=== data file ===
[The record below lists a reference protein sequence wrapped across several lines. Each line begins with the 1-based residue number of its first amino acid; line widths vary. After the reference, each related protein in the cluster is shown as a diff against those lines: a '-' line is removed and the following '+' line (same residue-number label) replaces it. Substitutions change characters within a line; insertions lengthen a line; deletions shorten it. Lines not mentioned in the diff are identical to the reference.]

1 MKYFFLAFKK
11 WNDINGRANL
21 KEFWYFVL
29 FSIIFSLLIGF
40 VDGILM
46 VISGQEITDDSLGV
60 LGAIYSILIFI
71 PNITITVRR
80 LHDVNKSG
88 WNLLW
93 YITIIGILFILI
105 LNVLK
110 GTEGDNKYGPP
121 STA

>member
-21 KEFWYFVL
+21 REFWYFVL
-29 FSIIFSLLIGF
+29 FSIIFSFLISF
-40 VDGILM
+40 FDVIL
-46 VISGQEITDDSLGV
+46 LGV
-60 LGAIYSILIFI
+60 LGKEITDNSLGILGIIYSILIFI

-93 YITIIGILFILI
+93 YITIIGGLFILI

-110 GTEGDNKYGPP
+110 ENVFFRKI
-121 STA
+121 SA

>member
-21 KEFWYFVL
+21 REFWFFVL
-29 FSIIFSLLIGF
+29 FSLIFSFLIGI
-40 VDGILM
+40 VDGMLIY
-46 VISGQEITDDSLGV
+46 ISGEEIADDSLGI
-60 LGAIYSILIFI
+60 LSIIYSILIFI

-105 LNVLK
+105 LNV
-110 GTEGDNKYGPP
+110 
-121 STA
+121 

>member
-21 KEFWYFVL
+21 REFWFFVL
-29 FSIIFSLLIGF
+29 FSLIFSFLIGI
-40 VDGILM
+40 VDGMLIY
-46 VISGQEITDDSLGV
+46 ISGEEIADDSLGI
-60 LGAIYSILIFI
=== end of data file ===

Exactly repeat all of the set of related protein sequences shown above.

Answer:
[The record below lists a reference protein sequence wrapped across several lines. Each line begins with the 1-based residue number of its first amino acid; line widths vary. After the reference, each related protein in the cluster is shown as a diff against those lines: a '-' line is removed and the following '+' line (same residue-number label) replaces it. Substitutions change characters within a line; insertions lengthen a line; deletions shorten it. Lines not mentioned in the diff are identical to the reference.]

1 MKYFFLAFKK
11 WNDINGRANL
21 KEFWYFVL
29 FSIIFSLLIGF
40 VDGILM
46 VISGQEITDDSLGV
60 LGAIYSILIFI
71 PNITITVRR
80 LHDVNKSG
88 WNLLW
93 YITIIGILFILI
105 LNVLK
110 GTEGDNKYGPP
121 STA

>member
-21 KEFWYFVL
+21 REFWYFVL
-29 FSIIFSLLIGF
+29 FSIIFSFLISF
-40 VDGILM
+40 FDVIL
-46 VISGQEITDDSLGV
+46 LGV
-60 LGAIYSILIFI
+60 LGKEITDNSLGILGIIYSILIFI

-93 YITIIGILFILI
+93 YITIIGGLFILI

-110 GTEGDNKYGPP
+110 ENVFFRKI
-121 STA
+121 SA

>member
-21 KEFWYFVL
+21 REFWFFVL
-29 FSIIFSLLIGF
+29 FSLIFSFLIGI
-40 VDGILM
+40 VDGMLIY
-46 VISGQEITDDSLGV
+46 ISGEEIADDSLGI
-60 LGAIYSILIFI
+60 LSIIYSILIFI

-105 LNVLK
+105 LNV
-110 GTEGDNKYGPP
+110 
-121 STA
+121 

>member
-21 KEFWYFVL
+21 REFWFFVL
-29 FSIIFSLLIGF
+29 FSLIFSFLIGI
-40 VDGILM
+40 VDGMLIY
-46 VISGQEITDDSLGV
+46 ISGEEIADDSLGI
-60 LGAIYSILIFI